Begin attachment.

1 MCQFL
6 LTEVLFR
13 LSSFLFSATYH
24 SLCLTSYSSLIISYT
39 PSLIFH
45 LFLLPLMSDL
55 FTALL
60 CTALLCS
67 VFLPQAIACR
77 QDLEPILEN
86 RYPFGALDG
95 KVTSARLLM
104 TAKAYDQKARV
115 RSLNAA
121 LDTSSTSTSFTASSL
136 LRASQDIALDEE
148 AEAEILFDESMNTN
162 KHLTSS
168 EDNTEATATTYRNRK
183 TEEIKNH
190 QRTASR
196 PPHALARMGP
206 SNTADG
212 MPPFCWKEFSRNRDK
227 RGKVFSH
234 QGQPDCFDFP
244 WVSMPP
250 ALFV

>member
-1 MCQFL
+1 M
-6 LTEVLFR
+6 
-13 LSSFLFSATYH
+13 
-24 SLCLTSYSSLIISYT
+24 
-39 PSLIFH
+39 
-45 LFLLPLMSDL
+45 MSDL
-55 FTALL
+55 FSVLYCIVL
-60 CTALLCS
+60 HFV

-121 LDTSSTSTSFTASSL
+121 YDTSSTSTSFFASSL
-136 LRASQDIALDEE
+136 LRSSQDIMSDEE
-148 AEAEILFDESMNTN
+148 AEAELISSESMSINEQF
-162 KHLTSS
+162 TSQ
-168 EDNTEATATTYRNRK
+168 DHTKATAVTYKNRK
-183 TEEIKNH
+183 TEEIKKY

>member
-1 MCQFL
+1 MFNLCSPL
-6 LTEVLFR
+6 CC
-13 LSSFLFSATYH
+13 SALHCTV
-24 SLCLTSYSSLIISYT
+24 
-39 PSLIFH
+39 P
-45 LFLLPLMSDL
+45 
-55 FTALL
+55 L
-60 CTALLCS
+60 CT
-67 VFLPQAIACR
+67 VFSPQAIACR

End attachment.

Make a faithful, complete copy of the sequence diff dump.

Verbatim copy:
1 MCQFL
6 LTEVLFR
13 LSSFLFSATYH
24 SLCLTSYSSLIISYT
39 PSLIFH
45 LFLLPLMSDL
55 FTALL
60 CTALLCS
67 VFLPQAIACR
77 QDLEPILEN
86 RYPFGALDG
95 KVTSARLLM
104 TAKAYDQKARV
115 RSLNAA
121 LDTSSTSTSFTASSL
136 LRASQDIALDEE
148 AEAEILFDESMNTN
162 KHLTSS
168 EDNTEATATTYRNRK
183 TEEIKNH
190 QRTASR
196 PPHALARMGP
206 SNTADG
212 MPPFCWKEFSRNRDK
227 RGKVFSH
234 QGQPDCFDFP
244 WVSMPP
250 ALFV

>member
-1 MCQFL
+1 M
-6 LTEVLFR
+6 
-13 LSSFLFSATYH
+13 
-24 SLCLTSYSSLIISYT
+24 
-39 PSLIFH
+39 
-45 LFLLPLMSDL
+45 MSDL
-55 FTALL
+55 FSVLYCIVL
-60 CTALLCS
+60 HFV

-121 LDTSSTSTSFTASSL
+121 YDTSSTSTSFFASSL
-136 LRASQDIALDEE
+136 LRSSQDIMSDEE
-148 AEAEILFDESMNTN
+148 AEAELISSESMSINEQF
-162 KHLTSS
+162 TSQ
-168 EDNTEATATTYRNRK
+168 DHTKATAVTYKNRK
-183 TEEIKNH
+183 TEEIKKY

>member
-1 MCQFL
+1 MFNLCSPL
-6 LTEVLFR
+6 CC
-13 LSSFLFSATYH
+13 SALHCTV
-24 SLCLTSYSSLIISYT
+24 
-39 PSLIFH
+39 P
-45 LFLLPLMSDL
+45 
-55 FTALL
+55 L
-60 CTALLCS
+60 CT
-67 VFLPQAIACR
+67 VFSPQAIACR